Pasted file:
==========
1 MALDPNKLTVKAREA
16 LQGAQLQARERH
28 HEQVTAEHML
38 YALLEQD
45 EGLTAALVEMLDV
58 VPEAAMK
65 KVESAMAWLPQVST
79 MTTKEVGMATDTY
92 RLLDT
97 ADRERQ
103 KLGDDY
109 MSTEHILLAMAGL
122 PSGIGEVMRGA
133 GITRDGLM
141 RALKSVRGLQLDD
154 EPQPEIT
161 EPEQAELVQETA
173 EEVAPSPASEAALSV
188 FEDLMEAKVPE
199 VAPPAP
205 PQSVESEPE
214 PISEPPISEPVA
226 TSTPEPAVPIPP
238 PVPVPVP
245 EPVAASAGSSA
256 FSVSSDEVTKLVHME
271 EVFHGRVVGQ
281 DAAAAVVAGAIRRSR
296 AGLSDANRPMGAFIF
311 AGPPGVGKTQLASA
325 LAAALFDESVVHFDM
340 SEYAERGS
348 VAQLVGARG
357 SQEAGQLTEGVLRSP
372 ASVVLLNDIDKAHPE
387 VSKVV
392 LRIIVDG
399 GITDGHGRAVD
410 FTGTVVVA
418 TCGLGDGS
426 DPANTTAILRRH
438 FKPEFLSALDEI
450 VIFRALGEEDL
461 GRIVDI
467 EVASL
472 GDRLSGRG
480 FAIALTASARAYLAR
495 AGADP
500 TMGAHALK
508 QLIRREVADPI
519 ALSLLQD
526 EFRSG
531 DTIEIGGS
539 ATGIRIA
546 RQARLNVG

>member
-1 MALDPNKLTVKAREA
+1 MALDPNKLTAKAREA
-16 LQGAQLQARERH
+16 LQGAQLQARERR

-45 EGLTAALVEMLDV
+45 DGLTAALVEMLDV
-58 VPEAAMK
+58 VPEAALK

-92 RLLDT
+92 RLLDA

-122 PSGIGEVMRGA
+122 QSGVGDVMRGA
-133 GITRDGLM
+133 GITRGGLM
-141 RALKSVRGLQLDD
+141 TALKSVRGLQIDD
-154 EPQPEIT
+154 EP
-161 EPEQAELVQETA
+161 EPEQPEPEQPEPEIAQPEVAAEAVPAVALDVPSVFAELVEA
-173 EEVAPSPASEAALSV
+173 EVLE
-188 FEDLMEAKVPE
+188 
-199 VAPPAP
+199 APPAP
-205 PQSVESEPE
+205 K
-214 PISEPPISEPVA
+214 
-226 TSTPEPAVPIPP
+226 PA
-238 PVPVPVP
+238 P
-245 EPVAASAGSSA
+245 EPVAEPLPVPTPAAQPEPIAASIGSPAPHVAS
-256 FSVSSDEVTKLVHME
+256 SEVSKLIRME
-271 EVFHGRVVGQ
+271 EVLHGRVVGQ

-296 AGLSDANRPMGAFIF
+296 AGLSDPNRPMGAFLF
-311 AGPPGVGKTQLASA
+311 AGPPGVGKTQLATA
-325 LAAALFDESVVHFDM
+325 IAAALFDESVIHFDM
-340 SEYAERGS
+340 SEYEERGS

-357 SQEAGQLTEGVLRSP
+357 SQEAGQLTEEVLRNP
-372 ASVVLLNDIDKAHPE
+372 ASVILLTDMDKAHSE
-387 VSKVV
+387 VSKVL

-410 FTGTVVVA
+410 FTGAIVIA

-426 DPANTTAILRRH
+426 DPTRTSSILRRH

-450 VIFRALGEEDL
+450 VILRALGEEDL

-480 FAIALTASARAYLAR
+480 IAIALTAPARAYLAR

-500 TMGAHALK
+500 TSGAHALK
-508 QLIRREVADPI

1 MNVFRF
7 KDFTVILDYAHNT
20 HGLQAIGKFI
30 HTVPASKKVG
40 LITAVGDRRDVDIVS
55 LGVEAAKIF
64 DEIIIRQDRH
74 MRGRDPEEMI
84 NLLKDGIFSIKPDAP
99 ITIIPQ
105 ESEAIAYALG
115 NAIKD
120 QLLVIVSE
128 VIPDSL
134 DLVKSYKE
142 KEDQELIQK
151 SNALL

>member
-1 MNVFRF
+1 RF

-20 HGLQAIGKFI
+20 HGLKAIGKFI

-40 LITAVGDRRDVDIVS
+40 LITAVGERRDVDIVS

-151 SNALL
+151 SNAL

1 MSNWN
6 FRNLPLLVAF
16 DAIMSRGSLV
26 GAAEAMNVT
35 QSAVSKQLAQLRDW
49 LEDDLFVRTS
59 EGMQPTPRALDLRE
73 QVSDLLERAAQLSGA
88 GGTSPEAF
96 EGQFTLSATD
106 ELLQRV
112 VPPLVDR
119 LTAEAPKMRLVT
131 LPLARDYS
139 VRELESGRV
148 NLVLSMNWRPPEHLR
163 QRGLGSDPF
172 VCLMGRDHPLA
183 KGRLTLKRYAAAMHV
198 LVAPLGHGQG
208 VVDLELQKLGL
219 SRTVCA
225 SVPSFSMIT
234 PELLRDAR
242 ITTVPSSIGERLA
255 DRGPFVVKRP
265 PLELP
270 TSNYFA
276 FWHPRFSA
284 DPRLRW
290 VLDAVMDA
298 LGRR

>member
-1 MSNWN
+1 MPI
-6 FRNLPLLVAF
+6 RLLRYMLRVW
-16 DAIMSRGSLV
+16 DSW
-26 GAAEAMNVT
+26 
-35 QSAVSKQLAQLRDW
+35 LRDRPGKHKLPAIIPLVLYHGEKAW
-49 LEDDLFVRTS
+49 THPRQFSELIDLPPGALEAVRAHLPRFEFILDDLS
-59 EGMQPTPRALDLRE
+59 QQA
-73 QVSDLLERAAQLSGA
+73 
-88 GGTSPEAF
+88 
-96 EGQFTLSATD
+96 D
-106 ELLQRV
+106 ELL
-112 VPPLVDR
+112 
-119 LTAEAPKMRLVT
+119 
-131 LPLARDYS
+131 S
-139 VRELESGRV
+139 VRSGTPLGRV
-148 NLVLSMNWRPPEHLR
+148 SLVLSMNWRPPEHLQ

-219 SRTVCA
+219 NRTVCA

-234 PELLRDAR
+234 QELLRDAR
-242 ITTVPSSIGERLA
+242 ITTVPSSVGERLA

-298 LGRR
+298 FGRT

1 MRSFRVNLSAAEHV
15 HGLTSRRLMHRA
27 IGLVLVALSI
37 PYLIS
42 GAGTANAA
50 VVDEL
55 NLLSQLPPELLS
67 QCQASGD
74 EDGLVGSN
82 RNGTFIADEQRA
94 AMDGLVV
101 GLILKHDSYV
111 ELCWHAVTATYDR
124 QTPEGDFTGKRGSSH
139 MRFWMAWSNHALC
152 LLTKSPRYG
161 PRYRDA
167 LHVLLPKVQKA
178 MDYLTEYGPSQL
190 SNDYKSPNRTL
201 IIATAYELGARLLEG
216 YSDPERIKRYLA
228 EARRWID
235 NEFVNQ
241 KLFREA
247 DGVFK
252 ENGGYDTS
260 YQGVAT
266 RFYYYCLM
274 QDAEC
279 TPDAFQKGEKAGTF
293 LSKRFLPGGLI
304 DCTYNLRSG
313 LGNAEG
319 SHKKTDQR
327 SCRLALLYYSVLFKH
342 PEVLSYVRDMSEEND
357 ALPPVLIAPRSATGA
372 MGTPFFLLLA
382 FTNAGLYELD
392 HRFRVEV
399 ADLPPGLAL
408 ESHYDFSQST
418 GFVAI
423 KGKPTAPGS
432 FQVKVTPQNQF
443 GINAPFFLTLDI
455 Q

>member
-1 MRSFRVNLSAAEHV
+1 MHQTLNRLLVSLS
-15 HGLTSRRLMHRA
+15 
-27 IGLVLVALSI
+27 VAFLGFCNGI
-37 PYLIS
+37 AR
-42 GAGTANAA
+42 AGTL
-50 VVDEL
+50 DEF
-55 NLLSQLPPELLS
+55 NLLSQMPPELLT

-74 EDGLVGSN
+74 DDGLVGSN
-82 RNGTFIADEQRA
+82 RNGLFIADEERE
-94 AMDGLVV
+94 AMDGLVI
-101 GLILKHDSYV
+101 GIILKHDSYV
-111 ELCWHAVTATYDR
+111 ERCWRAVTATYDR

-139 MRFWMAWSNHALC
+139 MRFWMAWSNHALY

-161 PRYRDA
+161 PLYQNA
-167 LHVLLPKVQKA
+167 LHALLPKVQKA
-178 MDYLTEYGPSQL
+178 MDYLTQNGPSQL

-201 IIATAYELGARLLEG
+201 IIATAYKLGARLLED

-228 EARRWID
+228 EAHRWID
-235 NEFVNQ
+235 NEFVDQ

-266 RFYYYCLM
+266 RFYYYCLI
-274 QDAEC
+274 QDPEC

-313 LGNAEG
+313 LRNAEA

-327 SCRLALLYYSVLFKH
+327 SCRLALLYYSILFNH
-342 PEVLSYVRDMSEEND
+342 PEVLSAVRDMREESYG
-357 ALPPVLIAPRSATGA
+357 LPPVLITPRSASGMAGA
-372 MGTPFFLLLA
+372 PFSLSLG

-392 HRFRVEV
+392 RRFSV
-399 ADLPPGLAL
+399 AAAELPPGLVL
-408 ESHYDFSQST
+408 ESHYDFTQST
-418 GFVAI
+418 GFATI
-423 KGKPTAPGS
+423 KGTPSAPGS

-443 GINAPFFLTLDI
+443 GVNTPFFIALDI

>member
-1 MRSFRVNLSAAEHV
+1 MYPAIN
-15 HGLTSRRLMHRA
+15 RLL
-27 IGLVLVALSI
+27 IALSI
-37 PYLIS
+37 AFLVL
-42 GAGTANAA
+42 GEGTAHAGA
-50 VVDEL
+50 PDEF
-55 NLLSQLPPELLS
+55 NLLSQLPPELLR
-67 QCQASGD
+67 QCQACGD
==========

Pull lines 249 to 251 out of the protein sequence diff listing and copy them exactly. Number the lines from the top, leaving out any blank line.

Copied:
266 RFYYYCLM
274 QDAEC
279 TPDAFQKGEKAGTF